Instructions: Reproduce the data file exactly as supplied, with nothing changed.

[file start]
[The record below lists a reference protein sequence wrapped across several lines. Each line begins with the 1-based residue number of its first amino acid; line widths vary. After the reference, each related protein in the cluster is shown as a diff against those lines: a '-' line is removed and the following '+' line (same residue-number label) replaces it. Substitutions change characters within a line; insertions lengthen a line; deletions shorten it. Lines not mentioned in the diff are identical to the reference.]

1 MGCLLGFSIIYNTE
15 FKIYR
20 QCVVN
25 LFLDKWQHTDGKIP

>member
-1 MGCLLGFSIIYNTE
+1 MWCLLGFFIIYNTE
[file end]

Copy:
[The record below lists a reference protein sequence wrapped across several lines. Each line begins with the 1-based residue number of its first amino acid; line widths vary. After the reference, each related protein in the cluster is shown as a diff against those lines: a '-' line is removed and the following '+' line (same residue-number label) replaces it. Substitutions change characters within a line; insertions lengthen a line; deletions shorten it. Lines not mentioned in the diff are identical to the reference.]

1 MGCLLGFSIIYNTE
15 FKIYR
20 QCVVN
25 LFLDKWQHTDGKIP

>member
-1 MGCLLGFSIIYNTE
+1 MWCLLGFFIIYNTE